In Colorado, Jared Polis, a Democratic congressman who just won that state’s gubernatorial election, received some heat from several teachers in the state after he appointed Jen Walmer, director of Democrats for Education Reform, to his transition team. The group was denounced during the state Democratic Party’s convention this year for its full-throated support of charter schools. Colorado’s teachers’ union backed his opponent in the primary, specifically for Polis’ previous support for charter schools and vouchers.

During this year’s election season, Polis also refused to take a stance on controversial Amendment 73, which—had it passed—would have raised the state’s income tax on some residents in order to bring $1.6 billion annually to the state’s public schools. In his victory speech, he said he will work to find a solution to the public school systems’ chronic funding crisis. That will be made easier now that the state is fully controlled by Democrats (the state’s legislature has been divided since 2010), though any new revenue stream will have to be approved by voters.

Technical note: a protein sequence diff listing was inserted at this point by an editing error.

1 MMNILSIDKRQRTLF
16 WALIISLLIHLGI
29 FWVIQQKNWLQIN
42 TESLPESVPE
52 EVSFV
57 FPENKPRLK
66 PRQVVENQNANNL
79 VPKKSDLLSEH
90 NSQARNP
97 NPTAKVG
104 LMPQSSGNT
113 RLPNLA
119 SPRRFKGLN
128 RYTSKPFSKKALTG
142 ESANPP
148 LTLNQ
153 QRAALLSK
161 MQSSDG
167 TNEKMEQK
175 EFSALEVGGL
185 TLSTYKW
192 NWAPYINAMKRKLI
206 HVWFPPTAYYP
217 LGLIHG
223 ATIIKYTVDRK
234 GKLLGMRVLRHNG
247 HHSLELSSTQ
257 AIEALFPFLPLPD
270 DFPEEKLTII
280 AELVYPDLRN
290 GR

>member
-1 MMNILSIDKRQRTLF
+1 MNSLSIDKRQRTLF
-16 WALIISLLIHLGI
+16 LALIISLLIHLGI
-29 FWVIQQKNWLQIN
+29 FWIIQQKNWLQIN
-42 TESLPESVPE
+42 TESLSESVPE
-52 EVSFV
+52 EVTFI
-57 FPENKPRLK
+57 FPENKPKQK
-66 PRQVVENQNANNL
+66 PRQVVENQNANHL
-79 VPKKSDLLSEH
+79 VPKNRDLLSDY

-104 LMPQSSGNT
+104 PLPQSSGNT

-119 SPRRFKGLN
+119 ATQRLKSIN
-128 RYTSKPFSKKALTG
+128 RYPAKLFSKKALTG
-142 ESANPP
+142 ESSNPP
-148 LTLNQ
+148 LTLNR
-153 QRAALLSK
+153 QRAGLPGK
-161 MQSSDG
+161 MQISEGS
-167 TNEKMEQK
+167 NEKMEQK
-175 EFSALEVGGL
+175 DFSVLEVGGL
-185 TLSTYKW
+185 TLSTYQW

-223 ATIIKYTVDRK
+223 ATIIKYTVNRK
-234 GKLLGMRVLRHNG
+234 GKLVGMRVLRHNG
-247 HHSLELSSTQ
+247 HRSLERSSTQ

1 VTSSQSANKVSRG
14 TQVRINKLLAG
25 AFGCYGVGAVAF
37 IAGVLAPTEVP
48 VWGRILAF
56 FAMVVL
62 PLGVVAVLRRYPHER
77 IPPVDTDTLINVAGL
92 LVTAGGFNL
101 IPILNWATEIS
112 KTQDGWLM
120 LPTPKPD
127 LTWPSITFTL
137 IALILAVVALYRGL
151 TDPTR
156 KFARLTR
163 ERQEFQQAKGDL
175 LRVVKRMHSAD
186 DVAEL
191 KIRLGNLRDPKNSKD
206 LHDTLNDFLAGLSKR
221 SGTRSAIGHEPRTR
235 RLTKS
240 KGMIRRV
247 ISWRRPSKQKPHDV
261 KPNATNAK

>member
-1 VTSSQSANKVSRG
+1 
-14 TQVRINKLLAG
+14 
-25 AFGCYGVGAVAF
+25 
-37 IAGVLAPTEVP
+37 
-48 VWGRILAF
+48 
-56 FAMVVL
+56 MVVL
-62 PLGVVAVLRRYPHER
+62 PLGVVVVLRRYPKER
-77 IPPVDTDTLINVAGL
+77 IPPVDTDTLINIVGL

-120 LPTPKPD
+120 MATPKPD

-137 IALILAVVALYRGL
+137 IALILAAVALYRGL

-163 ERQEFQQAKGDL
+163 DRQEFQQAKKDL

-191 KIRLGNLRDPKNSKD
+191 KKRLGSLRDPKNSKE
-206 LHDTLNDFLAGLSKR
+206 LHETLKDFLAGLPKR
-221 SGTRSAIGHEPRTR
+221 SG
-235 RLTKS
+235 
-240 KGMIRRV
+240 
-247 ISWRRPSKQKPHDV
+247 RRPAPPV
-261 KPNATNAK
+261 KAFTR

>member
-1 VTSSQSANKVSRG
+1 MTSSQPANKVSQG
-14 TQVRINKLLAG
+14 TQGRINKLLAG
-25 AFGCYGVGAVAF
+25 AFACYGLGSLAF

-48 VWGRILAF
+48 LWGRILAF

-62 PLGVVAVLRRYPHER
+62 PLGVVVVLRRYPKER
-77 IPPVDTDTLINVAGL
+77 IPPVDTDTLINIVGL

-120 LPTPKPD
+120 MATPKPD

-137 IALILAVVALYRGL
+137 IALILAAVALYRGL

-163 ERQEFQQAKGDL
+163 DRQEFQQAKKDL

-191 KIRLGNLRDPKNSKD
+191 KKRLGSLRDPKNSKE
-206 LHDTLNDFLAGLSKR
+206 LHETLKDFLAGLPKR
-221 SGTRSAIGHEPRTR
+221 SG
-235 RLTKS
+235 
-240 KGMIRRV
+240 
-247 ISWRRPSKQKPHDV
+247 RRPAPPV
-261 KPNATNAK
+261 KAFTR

Other states could also attempt to exploit new single-party control of their state legislature. Education policy saw some of its most sweeping changes in 2016 when Republicans in 32 states had full control of both chambers and the governor’s seat.

In New York, for example, many are predicting the state’s legislature, which as of January will be fully controlled by Democrats for the first time in several years, will attempt to reign in that state’s charter school growth.

Legislative Control